While the creators considered letting audiences see the plays over multiple days or just see one, as with “Angels in America” and “The Norman Conquests,” they decided to consistently begin with “Lewiston” and segue to “Clarkston.”
And although people are assigned seats to “Lewiston,” the hope is that mealtime conversations will spill into a looser, less regimented seating arrangement for the second half. (Theaters will have the option in the future of producing either or both of the plays. First up is Boise Contemporary Theater, which will present the two works in repertory in February.)
“You’re not just sitting in the dark for 90 minutes in this receptive mood,” Mr. Hunter said. “We all sit together and eat together and go through this together. In this moment in American history, where we’re all treading very lightly on very thin ice, I think that can be very helpful.”
Mr. Hunter, a native of Moscow, Idaho, has said repeatedly that his works — which have chronicled a morbidly obese writing instructor (“The Whale”), a newspaper for truckers (“The Few”) and a group of young missionaries (“The Harvest”) — dovetail in terms of tone as well as the Idaho setting.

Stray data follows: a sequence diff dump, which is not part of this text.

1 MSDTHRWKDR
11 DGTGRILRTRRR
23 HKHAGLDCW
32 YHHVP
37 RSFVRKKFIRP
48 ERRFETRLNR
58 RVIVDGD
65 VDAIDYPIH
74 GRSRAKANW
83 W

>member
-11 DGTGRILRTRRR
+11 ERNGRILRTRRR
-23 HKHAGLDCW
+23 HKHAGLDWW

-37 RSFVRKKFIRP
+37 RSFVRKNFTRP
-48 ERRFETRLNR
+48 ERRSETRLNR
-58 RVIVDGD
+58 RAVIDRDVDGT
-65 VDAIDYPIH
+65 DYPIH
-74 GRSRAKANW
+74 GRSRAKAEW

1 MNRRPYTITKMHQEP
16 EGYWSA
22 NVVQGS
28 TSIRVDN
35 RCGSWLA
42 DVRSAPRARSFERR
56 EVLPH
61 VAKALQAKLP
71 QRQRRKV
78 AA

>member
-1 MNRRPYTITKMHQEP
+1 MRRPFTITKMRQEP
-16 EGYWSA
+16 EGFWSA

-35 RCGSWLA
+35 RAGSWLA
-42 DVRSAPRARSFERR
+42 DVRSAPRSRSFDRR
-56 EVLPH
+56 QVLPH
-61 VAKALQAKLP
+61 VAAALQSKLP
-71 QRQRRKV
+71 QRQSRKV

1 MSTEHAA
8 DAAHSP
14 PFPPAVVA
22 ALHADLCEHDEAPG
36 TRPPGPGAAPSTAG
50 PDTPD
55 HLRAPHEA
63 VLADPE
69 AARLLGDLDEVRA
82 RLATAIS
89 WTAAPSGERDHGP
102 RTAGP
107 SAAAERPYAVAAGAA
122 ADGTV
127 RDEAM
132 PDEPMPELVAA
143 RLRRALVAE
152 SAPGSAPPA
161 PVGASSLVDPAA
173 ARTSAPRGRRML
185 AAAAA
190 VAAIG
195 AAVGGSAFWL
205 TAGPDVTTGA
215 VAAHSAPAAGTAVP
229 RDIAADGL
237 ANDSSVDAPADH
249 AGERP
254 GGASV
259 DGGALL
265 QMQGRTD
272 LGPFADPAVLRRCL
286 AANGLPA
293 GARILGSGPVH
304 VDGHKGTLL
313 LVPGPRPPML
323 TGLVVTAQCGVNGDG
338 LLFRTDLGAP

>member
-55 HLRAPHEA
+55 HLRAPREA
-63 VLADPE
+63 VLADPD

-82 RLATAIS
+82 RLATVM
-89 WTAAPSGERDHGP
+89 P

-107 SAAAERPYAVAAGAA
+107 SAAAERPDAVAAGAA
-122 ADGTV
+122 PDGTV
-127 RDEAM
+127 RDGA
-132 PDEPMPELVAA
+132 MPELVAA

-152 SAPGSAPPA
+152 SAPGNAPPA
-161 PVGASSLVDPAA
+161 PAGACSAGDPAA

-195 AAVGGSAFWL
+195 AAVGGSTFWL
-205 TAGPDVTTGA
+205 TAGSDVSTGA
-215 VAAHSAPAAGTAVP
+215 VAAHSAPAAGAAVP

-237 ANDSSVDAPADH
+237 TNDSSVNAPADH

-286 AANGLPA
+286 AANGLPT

But with “Lewiston/Clarkston,” these affinities come into starker relief: Tiny references to one of the two plays bleed into the other, and the two works end on the same day.
“I’m trying not to make it too tricksy,” Mr. Hunter said. “But I do think these plays speak to one another in quiet ways.”
One such overlap involves the actor Heidi Armbruster, who plays a troubled mother in “Clarkston” (a role she created at the Dallas Theater Center in 2015) and also recorded the audio for an unseen family member in “Lewiston.”